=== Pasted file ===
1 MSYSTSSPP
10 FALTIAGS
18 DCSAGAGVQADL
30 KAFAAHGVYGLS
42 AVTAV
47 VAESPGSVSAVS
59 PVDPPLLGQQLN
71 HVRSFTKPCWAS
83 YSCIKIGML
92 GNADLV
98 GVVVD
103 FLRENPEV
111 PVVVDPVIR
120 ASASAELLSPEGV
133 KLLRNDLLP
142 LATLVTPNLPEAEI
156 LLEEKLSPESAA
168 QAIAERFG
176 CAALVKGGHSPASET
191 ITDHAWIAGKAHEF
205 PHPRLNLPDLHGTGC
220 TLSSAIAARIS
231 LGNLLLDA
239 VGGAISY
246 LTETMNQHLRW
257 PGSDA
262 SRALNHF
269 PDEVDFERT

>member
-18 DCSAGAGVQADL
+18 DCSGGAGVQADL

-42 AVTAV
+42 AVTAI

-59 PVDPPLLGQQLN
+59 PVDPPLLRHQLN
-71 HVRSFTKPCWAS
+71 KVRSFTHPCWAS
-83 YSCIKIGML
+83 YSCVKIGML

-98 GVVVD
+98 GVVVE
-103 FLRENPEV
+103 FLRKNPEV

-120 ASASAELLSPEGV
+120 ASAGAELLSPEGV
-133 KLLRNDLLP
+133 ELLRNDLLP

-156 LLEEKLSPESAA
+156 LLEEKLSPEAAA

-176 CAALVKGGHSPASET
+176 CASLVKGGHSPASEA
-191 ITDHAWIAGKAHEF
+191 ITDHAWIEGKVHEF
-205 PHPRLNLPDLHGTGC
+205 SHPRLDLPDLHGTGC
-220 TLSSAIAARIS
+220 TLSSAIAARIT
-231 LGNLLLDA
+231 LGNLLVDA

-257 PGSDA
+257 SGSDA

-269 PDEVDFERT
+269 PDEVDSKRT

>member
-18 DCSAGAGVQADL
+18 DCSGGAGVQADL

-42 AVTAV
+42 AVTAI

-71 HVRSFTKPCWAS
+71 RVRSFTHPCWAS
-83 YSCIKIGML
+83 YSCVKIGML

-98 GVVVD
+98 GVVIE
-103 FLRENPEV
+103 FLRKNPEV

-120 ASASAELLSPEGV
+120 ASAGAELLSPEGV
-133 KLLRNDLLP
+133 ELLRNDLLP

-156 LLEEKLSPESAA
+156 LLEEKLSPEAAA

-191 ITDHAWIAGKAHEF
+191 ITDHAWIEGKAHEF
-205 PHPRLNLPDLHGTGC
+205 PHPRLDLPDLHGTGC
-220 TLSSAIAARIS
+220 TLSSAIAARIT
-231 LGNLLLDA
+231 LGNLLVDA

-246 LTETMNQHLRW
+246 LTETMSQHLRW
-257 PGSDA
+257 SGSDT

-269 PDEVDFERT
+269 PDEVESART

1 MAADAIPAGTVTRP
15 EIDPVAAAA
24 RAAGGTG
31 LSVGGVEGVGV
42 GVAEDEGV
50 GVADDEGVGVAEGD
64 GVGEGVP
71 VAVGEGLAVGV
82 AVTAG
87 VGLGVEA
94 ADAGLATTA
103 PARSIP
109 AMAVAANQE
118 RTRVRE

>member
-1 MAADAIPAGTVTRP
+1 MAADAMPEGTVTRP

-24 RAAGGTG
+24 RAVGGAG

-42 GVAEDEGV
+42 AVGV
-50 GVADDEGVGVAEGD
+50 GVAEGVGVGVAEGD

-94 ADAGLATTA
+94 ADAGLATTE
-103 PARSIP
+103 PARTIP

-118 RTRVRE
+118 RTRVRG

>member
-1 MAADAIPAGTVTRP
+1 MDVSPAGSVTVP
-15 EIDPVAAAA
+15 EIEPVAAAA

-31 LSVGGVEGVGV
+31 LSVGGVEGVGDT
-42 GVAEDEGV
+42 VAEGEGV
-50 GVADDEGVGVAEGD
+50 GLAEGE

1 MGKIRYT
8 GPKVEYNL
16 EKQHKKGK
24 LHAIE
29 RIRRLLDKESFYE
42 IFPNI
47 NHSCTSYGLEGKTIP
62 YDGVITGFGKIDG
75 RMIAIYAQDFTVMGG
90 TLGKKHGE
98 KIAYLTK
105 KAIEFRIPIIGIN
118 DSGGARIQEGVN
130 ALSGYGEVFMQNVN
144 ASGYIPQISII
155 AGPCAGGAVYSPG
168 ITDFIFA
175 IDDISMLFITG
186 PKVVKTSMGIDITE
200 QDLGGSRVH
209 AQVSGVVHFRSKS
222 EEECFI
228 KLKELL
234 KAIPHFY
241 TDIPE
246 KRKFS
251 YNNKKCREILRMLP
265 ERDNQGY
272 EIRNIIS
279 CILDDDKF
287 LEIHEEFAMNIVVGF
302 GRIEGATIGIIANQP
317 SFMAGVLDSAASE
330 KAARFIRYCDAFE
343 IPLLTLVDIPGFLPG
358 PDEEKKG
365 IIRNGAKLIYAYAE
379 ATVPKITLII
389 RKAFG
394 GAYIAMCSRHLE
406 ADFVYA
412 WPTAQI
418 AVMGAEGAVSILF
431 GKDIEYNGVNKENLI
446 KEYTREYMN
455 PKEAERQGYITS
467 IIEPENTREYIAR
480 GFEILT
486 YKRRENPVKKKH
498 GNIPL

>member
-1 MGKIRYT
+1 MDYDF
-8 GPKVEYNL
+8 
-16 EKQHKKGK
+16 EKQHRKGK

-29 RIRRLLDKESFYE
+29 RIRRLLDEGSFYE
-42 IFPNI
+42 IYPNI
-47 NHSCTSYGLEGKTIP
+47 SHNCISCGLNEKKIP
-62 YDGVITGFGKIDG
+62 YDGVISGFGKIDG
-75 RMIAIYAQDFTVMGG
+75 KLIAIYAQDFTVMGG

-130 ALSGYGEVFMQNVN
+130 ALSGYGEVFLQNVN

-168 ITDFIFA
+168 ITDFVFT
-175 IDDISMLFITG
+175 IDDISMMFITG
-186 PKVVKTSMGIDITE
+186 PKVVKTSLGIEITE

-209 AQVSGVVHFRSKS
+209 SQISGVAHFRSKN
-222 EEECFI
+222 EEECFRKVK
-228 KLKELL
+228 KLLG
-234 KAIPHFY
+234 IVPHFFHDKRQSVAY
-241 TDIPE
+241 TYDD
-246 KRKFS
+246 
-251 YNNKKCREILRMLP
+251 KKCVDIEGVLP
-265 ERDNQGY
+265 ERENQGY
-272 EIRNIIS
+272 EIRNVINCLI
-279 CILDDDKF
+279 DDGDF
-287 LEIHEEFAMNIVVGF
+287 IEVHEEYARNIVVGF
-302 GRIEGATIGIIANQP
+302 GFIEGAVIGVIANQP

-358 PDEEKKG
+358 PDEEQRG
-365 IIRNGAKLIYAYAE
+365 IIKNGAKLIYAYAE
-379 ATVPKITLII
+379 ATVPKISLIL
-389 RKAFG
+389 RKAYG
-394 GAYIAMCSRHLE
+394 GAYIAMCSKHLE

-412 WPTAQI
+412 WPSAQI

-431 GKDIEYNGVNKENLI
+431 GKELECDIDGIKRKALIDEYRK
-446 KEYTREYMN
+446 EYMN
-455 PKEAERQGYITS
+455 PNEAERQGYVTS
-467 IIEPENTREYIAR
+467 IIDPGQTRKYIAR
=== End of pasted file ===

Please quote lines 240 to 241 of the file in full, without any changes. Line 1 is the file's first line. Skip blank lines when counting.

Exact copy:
-379 ATVPKITLII
+379 ATVPKISLIL